Namibia: Windhoek-Etosha-Swakopmund-Sossuvlei – Africa
After arriving rather late at the Windhoek airport, our first night was spent at the Villa Verdi, a lovely guest house in Windhoek. We were provided with a simple breakfast and coffee on a covered porch overlooking the garden, after which we headed out for Etosha National Park, a several hour drive north of Windhoek. Etosha means “great white place”. It is that. The park is dominated by a large salt pan (natural depression in the ground) formed by a dry lake bed. When you are out on the pan, having taken the three-kilometer road to the lookout, the sand takes on a greenish tint. Driving by it in the distance it appears white and beach like. You are almost sure you have reached the ocean.
You start to wonder where the water is. Grass lands are sparse in the park. We marveled that animals were able to survive here at all. We spent two nights in the park, at a different lodge each night, and drove the twisty side roads wherever possible. We would go miles for extended periods without viewing even a bird. Then we'd come upon a watering hole or a grazing area filled with the archetypal African scene of grazing kudu, zebra, hartbeast, giraffe, etc.
The first lodge we stayed in, Mokuti Lodge, provided us with a spacious two-bedroom bungalow, complete with kitchen and barbeque area (neither of which we were inclined to use, preferring the ease of a large buffet). There are no ATMs in the park, but they take credit cards for almost everything you might need. After dinner we walked out to the watering hole, separated from us by a few yards and a fence, where we watched elephants, jackals, giraffe, and various antelope quench their thirst.
The second lodge, Halali, was less luxurious, albeit quite nice (especially relative to my living quarters for the past three years), but it was located in a dry, parched area where the sun pounded the ground mercilessly. Moving about in the daytime was cumbersome. We retreated to the air conditioned interior of the car and spent the day on back roads. We came upon one small waterhole unexpectedly, where we were suddenly within yards of a single robust female lion hunched over and taking her fill. I got a little nervous being that close to a large predator with an open window between us, but she was not the least bit interested, barely acknowledging our presence before taking her fill and slowly moving away. We drove out to the “ghost tree forest”, one of our favorite spots in the park.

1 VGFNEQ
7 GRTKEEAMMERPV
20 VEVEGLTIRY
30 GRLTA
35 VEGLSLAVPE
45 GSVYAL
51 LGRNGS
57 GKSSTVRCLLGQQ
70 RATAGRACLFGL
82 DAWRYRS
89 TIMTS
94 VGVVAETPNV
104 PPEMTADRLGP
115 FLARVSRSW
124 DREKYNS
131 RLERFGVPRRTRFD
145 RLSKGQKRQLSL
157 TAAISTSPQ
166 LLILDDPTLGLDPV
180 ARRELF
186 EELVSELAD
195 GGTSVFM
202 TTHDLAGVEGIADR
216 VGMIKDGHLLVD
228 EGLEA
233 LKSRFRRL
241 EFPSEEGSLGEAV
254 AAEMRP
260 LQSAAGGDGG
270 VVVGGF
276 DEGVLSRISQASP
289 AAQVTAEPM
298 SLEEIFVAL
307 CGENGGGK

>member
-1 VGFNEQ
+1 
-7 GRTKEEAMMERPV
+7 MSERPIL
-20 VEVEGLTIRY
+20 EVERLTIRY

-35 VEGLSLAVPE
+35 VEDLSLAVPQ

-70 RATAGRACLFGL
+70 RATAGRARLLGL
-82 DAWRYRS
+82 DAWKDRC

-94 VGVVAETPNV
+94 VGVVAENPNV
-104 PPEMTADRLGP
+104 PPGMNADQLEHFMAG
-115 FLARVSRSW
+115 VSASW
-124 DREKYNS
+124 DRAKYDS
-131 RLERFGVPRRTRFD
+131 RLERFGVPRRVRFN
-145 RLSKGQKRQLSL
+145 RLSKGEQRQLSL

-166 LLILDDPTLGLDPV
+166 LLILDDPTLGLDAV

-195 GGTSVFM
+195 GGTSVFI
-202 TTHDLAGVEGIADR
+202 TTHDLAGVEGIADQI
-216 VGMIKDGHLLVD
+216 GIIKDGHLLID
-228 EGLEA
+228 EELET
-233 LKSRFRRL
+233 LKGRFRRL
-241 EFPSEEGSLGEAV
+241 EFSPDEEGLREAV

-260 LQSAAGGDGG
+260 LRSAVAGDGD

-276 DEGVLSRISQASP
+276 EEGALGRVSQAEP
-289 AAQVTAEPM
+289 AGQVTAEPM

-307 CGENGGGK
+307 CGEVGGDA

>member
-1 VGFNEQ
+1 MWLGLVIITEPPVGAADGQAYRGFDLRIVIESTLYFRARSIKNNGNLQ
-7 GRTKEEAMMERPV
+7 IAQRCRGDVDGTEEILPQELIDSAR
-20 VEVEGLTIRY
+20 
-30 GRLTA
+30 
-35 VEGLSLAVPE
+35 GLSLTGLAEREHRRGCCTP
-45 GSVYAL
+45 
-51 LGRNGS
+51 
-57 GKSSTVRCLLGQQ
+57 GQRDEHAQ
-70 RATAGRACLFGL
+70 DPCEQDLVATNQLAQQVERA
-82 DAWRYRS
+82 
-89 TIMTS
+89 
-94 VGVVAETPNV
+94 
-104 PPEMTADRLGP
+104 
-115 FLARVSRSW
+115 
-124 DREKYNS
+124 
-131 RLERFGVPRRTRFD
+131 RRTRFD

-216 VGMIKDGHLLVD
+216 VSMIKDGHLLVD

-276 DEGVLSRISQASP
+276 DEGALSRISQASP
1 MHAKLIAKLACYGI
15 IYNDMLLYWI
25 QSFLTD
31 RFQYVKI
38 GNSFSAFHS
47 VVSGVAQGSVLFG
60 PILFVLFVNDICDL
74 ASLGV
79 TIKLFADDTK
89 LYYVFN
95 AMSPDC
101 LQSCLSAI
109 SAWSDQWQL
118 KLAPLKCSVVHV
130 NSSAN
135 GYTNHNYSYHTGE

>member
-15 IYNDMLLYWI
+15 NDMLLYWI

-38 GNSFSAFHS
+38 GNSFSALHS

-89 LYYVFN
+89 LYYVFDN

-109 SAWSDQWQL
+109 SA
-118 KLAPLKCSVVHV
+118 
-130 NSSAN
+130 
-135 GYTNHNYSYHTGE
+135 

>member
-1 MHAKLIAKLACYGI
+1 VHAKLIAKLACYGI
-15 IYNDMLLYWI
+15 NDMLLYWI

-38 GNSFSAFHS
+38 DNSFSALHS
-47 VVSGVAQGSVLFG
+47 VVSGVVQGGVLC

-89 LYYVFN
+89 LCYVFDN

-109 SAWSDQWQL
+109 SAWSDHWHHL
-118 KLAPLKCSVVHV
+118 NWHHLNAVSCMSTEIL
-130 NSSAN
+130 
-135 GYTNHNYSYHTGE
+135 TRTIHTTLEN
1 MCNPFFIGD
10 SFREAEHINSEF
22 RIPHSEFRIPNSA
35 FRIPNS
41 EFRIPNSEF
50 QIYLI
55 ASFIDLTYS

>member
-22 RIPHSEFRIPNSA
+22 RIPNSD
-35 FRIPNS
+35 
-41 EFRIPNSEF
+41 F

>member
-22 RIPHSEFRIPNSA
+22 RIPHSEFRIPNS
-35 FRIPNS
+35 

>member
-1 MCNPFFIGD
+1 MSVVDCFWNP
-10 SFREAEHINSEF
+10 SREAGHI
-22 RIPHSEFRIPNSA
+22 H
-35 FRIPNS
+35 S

Ghost trees are alien looking trees with misshapen and bulbous trunks that grow in northeastern Africa, Madagascar and India. We saw quite a number of them knocked over on their sides, their short roots exposed, like bloated tipped cows. In the evening we went out to the view the waterhole at the lodge, a smaller version than the night before, but set high in a nicely laid out rocky area a bit further away from the animals. The night was dark. We watched as a large group of rhinos lumbered in, hearing them before we actually saw them. The viewing area was crowded and relatively hushed, quiet enough to hear the butting of heads between two large rhinos. A small African Wildcat slinked its way to the water’s edge, although it was spied by one of the large rhinos who chased it away. A group of sinister looking hyenas arrived like evil shadows on the periphery of the waterhole, edging up to drink after the rhinos had disappeared.
On the third day we took a long drive to Swakopmund, a seaside resort on the Atlantic Coast. Leaving the park, we were lucky to come upon a pride of seven lions lounging off the side of the road. We arrived in Swakopmund to find a beautiful, modern little town heavily influenced by European design, sitting off a palm lined, gorgeous blue ocean. In all the towns we passed through and visited, it was difficult to get a sense that we were still in Africa. Namibia was colonized by the Germans; European influence predominates.
The Brigadoon is a small and sweet guest house, a block from the beach. Breakfast is delivered to the patio outside your room at a time predetermined by you. There is light tapping on your door to let you know the meal has arrived. You start with cold items, cereals and breads, to give you time to wake up and get settled before the eggs arrive. What it lacks in ocean view, the Brigadoon makes up for in charm and top notch service.